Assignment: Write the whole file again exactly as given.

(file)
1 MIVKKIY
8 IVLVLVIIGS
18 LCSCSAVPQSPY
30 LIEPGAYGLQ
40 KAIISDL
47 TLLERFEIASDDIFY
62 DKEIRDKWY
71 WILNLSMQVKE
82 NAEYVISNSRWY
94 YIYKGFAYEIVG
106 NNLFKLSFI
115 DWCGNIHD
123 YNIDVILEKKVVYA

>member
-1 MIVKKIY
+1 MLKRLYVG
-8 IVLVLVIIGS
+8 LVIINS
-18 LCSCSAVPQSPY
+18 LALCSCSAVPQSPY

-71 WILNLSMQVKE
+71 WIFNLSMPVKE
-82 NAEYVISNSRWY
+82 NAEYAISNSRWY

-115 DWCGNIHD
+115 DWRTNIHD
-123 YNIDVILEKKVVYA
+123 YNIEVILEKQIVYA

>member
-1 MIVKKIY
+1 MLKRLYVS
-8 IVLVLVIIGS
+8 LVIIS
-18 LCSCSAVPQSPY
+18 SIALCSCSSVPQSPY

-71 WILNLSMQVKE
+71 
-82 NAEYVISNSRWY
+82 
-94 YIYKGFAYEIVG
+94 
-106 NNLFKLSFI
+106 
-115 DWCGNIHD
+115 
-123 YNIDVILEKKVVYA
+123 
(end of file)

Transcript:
1 MIVKKIY
8 IVLVLVIIGS
18 LCSCSAVPQSPY
30 LIEPGAYGLQ
40 KAIISDL
47 TLLERFEIASDDIFY
62 DKEIRDKWY
71 WILNLSMQVKE
82 NAEYVISNSRWY
94 YIYKGFAYEIVG
106 NNLFKLSFI
115 DWCGNIHD
123 YNIDVILEKKVVYA

>member
-1 MIVKKIY
+1 MLKRLYVG
-8 IVLVLVIIGS
+8 LVIINS
-18 LCSCSAVPQSPY
+18 LALCSCSAVPQSPY

-71 WILNLSMQVKE
+71 WIFNLSMPVKE
-82 NAEYVISNSRWY
+82 NAEYAISNSRWY

-115 DWCGNIHD
+115 DWRTNIHD
-123 YNIDVILEKKVVYA
+123 YNIEVILEKQIVYA

>member
-1 MIVKKIY
+1 MLKRLYVS
-8 IVLVLVIIGS
+8 LVIIS
-18 LCSCSAVPQSPY
+18 SIALCSCSSVPQSPY

-71 WILNLSMQVKE
+71 
-82 NAEYVISNSRWY
+82 
-94 YIYKGFAYEIVG
+94 
-106 NNLFKLSFI
+106 
-115 DWCGNIHD
+115 
-123 YNIDVILEKKVVYA
+123 